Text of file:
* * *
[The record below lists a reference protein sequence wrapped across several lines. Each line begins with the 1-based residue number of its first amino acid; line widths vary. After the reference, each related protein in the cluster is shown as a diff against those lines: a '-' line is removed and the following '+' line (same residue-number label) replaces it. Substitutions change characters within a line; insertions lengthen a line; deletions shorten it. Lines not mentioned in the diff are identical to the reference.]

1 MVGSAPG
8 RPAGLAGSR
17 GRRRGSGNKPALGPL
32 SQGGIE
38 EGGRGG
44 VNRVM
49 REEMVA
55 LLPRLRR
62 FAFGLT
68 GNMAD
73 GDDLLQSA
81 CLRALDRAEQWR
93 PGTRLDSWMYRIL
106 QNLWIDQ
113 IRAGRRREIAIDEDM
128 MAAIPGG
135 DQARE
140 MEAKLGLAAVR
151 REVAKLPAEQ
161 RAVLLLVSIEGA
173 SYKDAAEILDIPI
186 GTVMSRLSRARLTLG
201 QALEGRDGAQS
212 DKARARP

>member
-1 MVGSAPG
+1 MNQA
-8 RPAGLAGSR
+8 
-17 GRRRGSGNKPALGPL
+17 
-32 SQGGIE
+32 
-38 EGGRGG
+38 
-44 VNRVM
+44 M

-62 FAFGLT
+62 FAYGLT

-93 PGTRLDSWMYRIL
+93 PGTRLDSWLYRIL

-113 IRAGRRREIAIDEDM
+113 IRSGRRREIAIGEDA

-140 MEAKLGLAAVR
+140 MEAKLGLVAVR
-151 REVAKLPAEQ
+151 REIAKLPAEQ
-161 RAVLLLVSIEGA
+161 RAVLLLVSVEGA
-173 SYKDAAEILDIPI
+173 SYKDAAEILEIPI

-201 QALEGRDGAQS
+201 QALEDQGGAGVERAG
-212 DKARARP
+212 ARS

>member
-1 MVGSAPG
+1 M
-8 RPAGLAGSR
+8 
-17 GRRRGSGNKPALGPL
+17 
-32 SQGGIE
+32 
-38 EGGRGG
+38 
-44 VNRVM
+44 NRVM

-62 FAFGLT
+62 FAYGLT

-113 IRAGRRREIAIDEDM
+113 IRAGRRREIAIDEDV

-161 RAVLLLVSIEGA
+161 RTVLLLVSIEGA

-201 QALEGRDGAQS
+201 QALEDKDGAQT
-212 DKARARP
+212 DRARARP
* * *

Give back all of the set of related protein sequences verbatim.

[The record below lists a reference protein sequence wrapped across several lines. Each line begins with the 1-based residue number of its first amino acid; line widths vary. After the reference, each related protein in the cluster is shown as a diff against those lines: a '-' line is removed and the following '+' line (same residue-number label) replaces it. Substitutions change characters within a line; insertions lengthen a line; deletions shorten it. Lines not mentioned in the diff are identical to the reference.]

1 MVGSAPG
8 RPAGLAGSR
17 GRRRGSGNKPALGPL
32 SQGGIE
38 EGGRGG
44 VNRVM
49 REEMVA
55 LLPRLRR
62 FAFGLT
68 GNMAD
73 GDDLLQSA
81 CLRALDRAEQWR
93 PGTRLDSWMYRIL
106 QNLWIDQ
113 IRAGRRREIAIDEDM
128 MAAIPGG
135 DQARE
140 MEAKLGLAAVR
151 REVAKLPAEQ
161 RAVLLLVSIEGA
173 SYKDAAEILDIPI
186 GTVMSRLSRARLTLG
201 QALEGRDGAQS
212 DKARARP

>member
-1 MVGSAPG
+1 MNQA
-8 RPAGLAGSR
+8 
-17 GRRRGSGNKPALGPL
+17 
-32 SQGGIE
+32 
-38 EGGRGG
+38 
-44 VNRVM
+44 M

-62 FAFGLT
+62 FAYGLT

-93 PGTRLDSWMYRIL
+93 PGTRLDSWLYRIL

-113 IRAGRRREIAIDEDM
+113 IRSGRRREIAIGEDA

-140 MEAKLGLAAVR
+140 MEAKLGLVAVR
-151 REVAKLPAEQ
+151 REIAKLPAEQ
-161 RAVLLLVSIEGA
+161 RAVLLLVSVEGA
-173 SYKDAAEILDIPI
+173 SYKDAAEILEIPI

-201 QALEGRDGAQS
+201 QALEDQGGAGVERAG
-212 DKARARP
+212 ARS

>member
-1 MVGSAPG
+1 M
-8 RPAGLAGSR
+8 
-17 GRRRGSGNKPALGPL
+17 
-32 SQGGIE
+32 
-38 EGGRGG
+38 
-44 VNRVM
+44 NRVM

-62 FAFGLT
+62 FAYGLT

-113 IRAGRRREIAIDEDM
+113 IRAGRRREIAIDEDV

-161 RAVLLLVSIEGA
+161 RTVLLLVSIEGA

-201 QALEGRDGAQS
+201 QALEDKDGAQT
-212 DKARARP
+212 DRARARP